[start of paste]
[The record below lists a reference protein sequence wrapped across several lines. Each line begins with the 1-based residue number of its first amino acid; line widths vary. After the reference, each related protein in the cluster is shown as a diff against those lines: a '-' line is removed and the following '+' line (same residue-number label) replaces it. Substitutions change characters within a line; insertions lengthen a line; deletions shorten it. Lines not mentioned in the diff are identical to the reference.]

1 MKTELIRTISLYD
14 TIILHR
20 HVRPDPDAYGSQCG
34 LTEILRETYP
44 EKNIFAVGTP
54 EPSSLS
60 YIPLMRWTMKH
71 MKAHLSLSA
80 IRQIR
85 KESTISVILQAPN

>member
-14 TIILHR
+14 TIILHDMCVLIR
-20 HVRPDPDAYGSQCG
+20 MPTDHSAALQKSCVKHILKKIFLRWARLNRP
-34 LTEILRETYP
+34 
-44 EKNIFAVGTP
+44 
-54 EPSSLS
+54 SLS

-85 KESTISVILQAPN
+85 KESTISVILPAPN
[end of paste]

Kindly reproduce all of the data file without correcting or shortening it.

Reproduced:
[The record below lists a reference protein sequence wrapped across several lines. Each line begins with the 1-based residue number of its first amino acid; line widths vary. After the reference, each related protein in the cluster is shown as a diff against those lines: a '-' line is removed and the following '+' line (same residue-number label) replaces it. Substitutions change characters within a line; insertions lengthen a line; deletions shorten it. Lines not mentioned in the diff are identical to the reference.]

1 MKTELIRTISLYD
14 TIILHR
20 HVRPDPDAYGSQCG
34 LTEILRETYP
44 EKNIFAVGTP
54 EPSSLS
60 YIPLMRWTMKH
71 MKAHLSLSA
80 IRQIR
85 KESTISVILQAPN

>member
-14 TIILHR
+14 TIILHDMCVLIR
-20 HVRPDPDAYGSQCG
+20 MPTDHSAALQKSCVKHILKKIFLRWARLNRP
-34 LTEILRETYP
+34 
-44 EKNIFAVGTP
+44 
-54 EPSSLS
+54 SLS

-85 KESTISVILQAPN
+85 KESTISVILPAPN